In any case, the chosen option must better reflect current conditions across milk markets and account for the regional utilization and production differences across the U.S., Munch wrote.

Global Dairy Trade index unchanged

Global Dairy Trade (GDT) dairy product prices were mostly higher in the latest auction held Oct. 5, but the overall index was unchanged. Prices for major product categories follow:

  • Skim milk powder was up 0.5% to $3,315 per metric ton (MT, or about 2,205 pounds).
  • Whole milk powder was down 0.4% to $3,749 per MT.
  • Butter was up 0.4% to $4,878 per MT.
  • Cheddar cheese was up 0.7% to $4,297 per MT.
  • Anhydrous milkfat was up 0.4% to $5,984 per MT.

The next GDT auction is Oct. 19.

Vitaliano: Prices settle into traditional alignment

Following more than a year of tumult, milk prices have settled into a more traditional alignment, National Milk Producers Federation’s Peter Vitaliano notes in the latest Dairy Management Inc./National Milk Producers Federation Dairy Market Report. Still, markets have continued to move sideways, indicating that more confidence is needed for prices to move higher. For more information on commercial use, dairy trade, milk production, product inventories, prices and margins, click here.

Prairie Farms’ Mullins stepping down as CEO

Prairie Farms Dairy announced that Ed Mullins will step down as chief executive officer/executive vice president, effective Jan. 1, 2022. Matt McClelland, currently serving as senior vice president of sales, will replace Mullins as CEO. Mullins will assume a new role as senior executive officer and will continue to be actively involved in the company's day-to-day operations.

Inflation concerns grow in latest Ag Economy Barometer

Results from the monthly Purdue University/CME Group Ag Economy Barometer survey indicate inflation is weighing on producer attitudes concerning short- and long-term financial conditions.

Producer concerns about rising input costs rose sharply compared to a month ago, with over one-third of survey respondents saying they expect input prices to rise by more than 12% in the coming year, which is six times the average farm input inflation rate of the last decade.

Among other highlights in the most recent survey:

  • Compared to a month earlier, fewer farmers said they planned to increase their machinery purchases. In a follow-up question, 55% of respondents reported that their farm machinery purchase plans have been impacted by low farm machinery inventories.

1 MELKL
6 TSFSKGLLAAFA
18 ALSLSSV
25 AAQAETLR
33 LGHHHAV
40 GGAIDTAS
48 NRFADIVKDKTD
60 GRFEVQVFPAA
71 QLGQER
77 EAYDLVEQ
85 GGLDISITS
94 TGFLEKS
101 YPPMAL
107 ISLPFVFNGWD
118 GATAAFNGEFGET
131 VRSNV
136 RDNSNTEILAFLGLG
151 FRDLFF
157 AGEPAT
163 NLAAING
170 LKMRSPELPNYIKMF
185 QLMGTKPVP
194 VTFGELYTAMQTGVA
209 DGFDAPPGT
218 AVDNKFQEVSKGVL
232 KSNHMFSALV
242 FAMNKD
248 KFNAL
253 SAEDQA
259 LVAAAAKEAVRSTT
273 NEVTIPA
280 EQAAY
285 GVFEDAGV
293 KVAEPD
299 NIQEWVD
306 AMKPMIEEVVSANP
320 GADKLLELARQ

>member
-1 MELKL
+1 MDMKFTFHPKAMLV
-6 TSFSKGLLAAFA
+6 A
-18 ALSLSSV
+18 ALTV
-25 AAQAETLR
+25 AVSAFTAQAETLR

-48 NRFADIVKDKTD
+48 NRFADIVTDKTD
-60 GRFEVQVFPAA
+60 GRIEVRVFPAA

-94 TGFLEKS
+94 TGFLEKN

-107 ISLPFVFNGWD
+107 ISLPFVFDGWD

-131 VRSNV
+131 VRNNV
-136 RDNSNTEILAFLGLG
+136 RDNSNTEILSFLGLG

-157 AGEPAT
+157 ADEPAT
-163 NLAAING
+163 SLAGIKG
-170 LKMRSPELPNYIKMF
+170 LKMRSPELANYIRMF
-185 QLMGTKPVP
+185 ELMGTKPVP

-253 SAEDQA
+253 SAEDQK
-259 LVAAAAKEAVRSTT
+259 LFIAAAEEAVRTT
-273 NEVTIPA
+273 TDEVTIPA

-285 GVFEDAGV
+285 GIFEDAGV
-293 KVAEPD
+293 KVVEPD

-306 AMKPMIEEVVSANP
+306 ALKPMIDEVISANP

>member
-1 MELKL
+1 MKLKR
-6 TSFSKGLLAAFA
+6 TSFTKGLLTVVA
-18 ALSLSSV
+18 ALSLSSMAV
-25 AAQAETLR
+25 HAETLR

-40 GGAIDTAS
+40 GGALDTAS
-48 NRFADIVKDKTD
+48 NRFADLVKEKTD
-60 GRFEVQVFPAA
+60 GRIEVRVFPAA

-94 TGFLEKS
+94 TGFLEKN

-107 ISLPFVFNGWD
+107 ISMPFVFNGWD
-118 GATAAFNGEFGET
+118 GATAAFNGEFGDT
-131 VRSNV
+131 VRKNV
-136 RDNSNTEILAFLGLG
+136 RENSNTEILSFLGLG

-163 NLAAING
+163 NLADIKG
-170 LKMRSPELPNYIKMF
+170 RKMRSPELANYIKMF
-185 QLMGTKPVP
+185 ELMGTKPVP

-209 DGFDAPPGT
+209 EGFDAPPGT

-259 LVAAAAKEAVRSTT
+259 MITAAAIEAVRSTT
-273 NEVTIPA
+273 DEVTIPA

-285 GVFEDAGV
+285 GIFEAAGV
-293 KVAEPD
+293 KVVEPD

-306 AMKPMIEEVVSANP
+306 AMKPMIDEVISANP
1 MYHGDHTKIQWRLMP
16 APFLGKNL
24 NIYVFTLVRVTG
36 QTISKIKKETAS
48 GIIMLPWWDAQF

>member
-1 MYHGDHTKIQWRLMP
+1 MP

• Although plans for machinery purchases fell, producers' plans for new grain bin and farm building construction rose.

  • Farmers remain bullish about farmland values. Additionally, about one-half of corn and soybean growers continue to say they expect farmland cash rental rates to rise in 2022.

  • Farmer expectations regarding future agricultural trade prospects continued to weaken.

The Ag Economy Barometer provides a monthly snapshot of farmer sentiment regarding the state of the agricultural economy. The survey collects responses from 400 producers whose annual market value of production is equal to or exceeds $500,000. Minimum targets by enterprise are as follows: 53% corn/soybeans, 14% wheat, 3% cotton, 19% beef cattle, 5% dairy and 6% hogs. Latest survey results, released Oct. 5, reflect ag producer outlooks as of Sept. 27-29.

USDA accepts bids for process cheese

The USDA continues to purchase dairy products for domestic feeding programs. Recent contract awards cover 633,600 pounds of process cheese products for delivery in November-December 2021 by Bongards’ Creameries, Norwood, Minnesota.

Things you might have missed

  • A continuing resolution, passed by the House and Senate on Sept. 30 and signed by President Joe Biden, averted a government shutdown through Dec. 3. Although the funding crisis was postponed, the government will hit a debt ceiling on about Oct. 18.

  • The USDA’s National Agricultural Statistics Service quarterly Grain Stocks report showed that old-crop corn stocks on hand as of Sept. 1, 2021, totaled 1.24 billion bushels, down 36% from a year earlier. Old-crop soybeans stored in all positions were down 51% from Sept. 1, 2020.

  • The USDA is preparing to issue details of a program to encourage investment in the meat supply chain. The program will provide $100 million for loans and loan guarantees to finance food supply chain working capital, facilities, equipment and other investments. The USDA is hosting a lender training webinar on Oct. 14.

  • The USDA announced an initiative to provide up to $3 billion to address costs associated with drought, animal health, market disruptions for agricultural commodities and school food supply chain issues. The package includes: $500 million to support drought recovery and encourage the adoption of water-smart management practices, up to $500 million to prevent the spread of African swine fever, $500 million to provide relief from agricultural market disruptions and up to $1.5 billion to provide assistance to help schools respond to supply chain disruptions.

  • U.S. Ag Secretary Tom Vilsack outlined a new climate partnership initiative designed to create new revenue streams for agricultural producers. Under the program, the USDA will partner with agriculture, forestry and rural communities to support pilot projects that provide incentives to implement “climate smart” conservation practices and to quantify and monitor the carbon and greenhouse gas benefits associated with those practices. The USDA published a request for information (RFI) seeking public comment and input on design of new initiative. Comments may be provided by Nov. 1, 2021, via the Federal Register, docket ID: USDA-2021-0010.  end mark
Dave Natzke